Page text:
Banks enter era of 'no regrets' cost cutting

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Limited growth opportunities and rising credit costs are pushing more banks to get aggressive — and creative — to boost bottom lines.

Asset sales and divestitures could factor into efforts to reduce cost structures and bring in revenue. Acquisitive banks are apt to revisit deals once the industry gets a better handle on potential loan losses.

But expense control is front and center right now as the economy contracts and national unemployment nears 15%. Creditworthy borrowers are in short supply, and emergency rate cuts have put immense pressure on loan yields.

“You can get tougher in certain expense categories,” Jamie Dimon, JPMorgan Chase’s chairman and CEO, said at a May 26 conference hosted by Deutsche Bank. “It's just kind of what I call ‘no regrets’ expense management.”

“You've got to keep looking at your expense base,” Bruce Van Saun, chairman and CEO of Citizens Financial Group, said a day later at a Bernstein conference.

“We've got to go back again and look for even more [cuts] because clearly we didn't anticipate that the Fed was going to go” so low with rates, Van Saun added. “That'll create more pressure on the top line.”

Cost-cutting makes sense, industry observers said.

“Banks will focus on what they can control — as opposed to taking any undue risks as they work through all this,” said Kevin Fitzsimmons, an analyst at D.A. Davidson. “Given the difficult revenue environment, and inevitable credit challenges, costs will be the one area that banks can control.”

Bankers have spent recent weeks working with borrowers on modifications and forbearance, while putting in long hours and late nights navigating the ins and outs of the federal government’s Paycheck Protection Program.

Many are finally starting to transition to longer-term planning.

While a number of bigger banks have vowed to avoid layoffs this year, small and regional banks are likely to look at ways to reduce headcount.

New Peoples Bankshares in Honaker, Va., is firing about 12% of its workforce, a move that the $715 million-asset company said would save it $1.6 million a year. It also said it would not hire a new chief operating officer after Frank Sexton announced plans to leave later this month.

Sexton was paid a $189,000 salary and a small bonus in 2018, according to New Peoples’ most recent proxy statement.

While the “changes are difficult,” New Peoples said in announcing the job cuts, they are “necessary to achieve the long-term goals of the company” and “proactively address operational challenges during the current COVID-19 pandemic.”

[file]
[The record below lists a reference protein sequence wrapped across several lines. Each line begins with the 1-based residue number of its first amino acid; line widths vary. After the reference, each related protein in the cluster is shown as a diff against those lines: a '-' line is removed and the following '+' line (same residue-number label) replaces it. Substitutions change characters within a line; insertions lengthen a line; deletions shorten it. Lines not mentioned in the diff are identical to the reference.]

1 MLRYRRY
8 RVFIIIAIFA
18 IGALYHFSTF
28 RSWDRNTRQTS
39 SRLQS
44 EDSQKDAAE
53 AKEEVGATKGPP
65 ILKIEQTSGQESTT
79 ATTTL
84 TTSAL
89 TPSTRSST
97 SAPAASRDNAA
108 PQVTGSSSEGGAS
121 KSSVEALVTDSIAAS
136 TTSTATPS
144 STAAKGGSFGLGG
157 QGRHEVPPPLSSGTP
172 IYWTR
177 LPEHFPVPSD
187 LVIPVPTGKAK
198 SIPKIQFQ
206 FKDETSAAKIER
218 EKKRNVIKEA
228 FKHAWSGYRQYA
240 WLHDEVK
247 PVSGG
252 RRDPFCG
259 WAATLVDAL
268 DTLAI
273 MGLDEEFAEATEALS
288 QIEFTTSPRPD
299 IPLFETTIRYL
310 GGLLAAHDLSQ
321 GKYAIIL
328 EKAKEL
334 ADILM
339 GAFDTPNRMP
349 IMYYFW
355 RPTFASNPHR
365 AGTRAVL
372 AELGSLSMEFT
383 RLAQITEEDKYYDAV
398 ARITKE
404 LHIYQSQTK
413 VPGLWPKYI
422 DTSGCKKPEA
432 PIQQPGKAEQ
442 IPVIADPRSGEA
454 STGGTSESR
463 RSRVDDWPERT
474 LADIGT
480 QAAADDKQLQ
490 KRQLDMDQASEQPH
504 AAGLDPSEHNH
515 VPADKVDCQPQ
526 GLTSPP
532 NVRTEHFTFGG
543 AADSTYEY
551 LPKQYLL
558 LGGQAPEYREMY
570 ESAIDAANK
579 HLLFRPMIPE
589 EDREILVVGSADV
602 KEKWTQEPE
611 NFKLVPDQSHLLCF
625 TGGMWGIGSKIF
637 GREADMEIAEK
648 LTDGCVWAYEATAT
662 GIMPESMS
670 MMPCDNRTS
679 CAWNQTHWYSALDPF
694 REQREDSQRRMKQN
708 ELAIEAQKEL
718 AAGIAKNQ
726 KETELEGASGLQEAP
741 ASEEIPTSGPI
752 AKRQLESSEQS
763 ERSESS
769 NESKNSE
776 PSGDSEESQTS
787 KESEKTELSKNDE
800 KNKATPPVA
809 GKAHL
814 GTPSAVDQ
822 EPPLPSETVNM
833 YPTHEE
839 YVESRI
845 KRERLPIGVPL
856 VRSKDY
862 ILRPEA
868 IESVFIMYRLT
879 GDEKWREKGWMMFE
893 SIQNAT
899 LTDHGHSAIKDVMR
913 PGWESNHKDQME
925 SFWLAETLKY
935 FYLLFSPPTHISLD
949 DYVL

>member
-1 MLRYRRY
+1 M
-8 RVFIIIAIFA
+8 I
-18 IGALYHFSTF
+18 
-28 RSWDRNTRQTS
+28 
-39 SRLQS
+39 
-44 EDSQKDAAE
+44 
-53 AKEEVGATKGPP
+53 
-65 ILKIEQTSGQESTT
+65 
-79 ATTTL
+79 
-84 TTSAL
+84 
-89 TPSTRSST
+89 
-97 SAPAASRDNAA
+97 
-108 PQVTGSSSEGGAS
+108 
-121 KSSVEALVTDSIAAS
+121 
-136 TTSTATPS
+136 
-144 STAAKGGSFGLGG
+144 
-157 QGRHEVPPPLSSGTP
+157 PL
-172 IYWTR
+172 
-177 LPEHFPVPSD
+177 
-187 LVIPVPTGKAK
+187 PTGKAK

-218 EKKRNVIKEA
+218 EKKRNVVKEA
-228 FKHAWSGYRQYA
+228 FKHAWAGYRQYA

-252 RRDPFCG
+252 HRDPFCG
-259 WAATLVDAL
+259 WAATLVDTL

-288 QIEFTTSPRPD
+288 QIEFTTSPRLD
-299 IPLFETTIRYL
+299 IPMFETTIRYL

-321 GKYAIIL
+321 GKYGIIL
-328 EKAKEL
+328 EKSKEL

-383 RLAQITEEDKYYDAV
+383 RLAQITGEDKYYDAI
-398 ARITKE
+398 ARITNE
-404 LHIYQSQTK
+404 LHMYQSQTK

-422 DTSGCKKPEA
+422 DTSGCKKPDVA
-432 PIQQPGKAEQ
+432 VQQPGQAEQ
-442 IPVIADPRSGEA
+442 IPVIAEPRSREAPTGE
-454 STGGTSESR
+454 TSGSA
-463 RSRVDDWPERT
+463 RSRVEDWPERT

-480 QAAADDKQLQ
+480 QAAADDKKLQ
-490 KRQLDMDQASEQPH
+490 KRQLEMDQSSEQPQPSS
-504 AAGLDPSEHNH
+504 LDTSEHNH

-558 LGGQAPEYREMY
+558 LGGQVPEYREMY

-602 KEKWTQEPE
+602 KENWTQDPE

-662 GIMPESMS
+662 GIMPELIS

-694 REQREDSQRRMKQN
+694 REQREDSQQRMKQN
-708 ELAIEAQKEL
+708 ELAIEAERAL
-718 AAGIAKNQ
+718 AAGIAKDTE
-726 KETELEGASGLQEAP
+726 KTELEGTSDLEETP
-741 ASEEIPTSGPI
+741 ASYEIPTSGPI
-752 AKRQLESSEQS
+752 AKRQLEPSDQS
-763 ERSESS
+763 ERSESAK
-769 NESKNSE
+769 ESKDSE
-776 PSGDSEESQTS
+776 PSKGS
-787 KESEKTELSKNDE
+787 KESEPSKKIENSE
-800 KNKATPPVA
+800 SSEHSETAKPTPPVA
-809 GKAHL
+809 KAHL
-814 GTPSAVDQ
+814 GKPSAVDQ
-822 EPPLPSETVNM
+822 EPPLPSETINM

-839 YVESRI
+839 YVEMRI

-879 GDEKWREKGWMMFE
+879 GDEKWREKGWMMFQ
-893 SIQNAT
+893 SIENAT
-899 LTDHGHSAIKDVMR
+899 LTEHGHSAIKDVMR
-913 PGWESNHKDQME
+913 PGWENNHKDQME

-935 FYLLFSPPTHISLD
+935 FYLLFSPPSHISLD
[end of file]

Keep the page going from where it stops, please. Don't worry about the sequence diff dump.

Other banks are evaluating marketing expenses.

Banc of California in Santa Ana terminated its long-term stadium naming rights deal with the Los Angeles Football Club. The decision should save the $7.7 billion-asset company $7 million annually over several years.

The company will pay $20.1 million to walk away from the deal at the end of this year.

Though Jared Wolff, Banc of California's president and CEO, said the change was on the table before the pandemic struck, analysts said they viewed the move as well timed.

Banc of California lost $9.7 million in the first quarter after recording a $15.8 million loan-loss allowance, largely to address concerns about the pandemic.

Divestitures are a way to reduce overhead and bring in cash.

Associated Banc-Corp in Green Bay, Wis., agreed last month to sell its insurance and consulting unit to USI Insurance Services for roughly $266 million in cash in a deal set to close in the second or third quarter. The unit employs about 400 people.

Capital gained from the divestiture will “create an added buffer during these trying economic times," Philip Flynn, Associated’s president and CEO, said in a press release announcing the sale.

PNC Financial Services Group in Pittsburgh sold most of its remaining stake in the asset manager BlackRock last month, bringing in nearly $5 billion in cash. The $446 billion-asset company set aside $914 million in the first quarter to cover potential loan losses.

The company could also use the windfall to pursue acquisitions. Chairman and CEO William Demchak recently said PNC would “watch and hang around the hoop to see” if opportunities arise.

Acquisitions, which have been few and far between over the last two months, will likely resume as beleaguered banks “throw in the towel,” said Billy Weber, CEO of Checkpoint Capital. M&A deals could allow banks to lower costs by eliminating redundant branches and other expenses.

Branch cuts seem certain even without M&A, particularly given the increased use of digital banking services stemming from shelter-in-place orders and social distancing guidelines.

"As time marches on in this uncertain — but clearly slower-growth — environment, we expect more banks to revisit their branch footprints," Scott Siefers, an analyst at Piper Sandler, wrote in a recent client note.

While digital services require ongoing investment, Fitzsimmons said they are more efficient to operate than extensive branch networks.

Park National in Newark, Ohio, recently announced plans to shutter a fifth of its nearly 120 locations during the third quarter. The $8.7 billion-asset company will convert three other branches to drive-through-only locations.

The move will lower annual operating expenses by about $6.5 million.

Citizens is also studying ways to offer more digital services as part of a broader “war on paper,” Van Saun said. That could include the use of virtual advisers removed from branches.

“The next frontier of what we're looking at would relate to how can we expand the digitization [to] become more efficient while also delivering a better customer experience,” he said. “We're starting to work on … that program and you'll just have to stay tuned as we develop that.”

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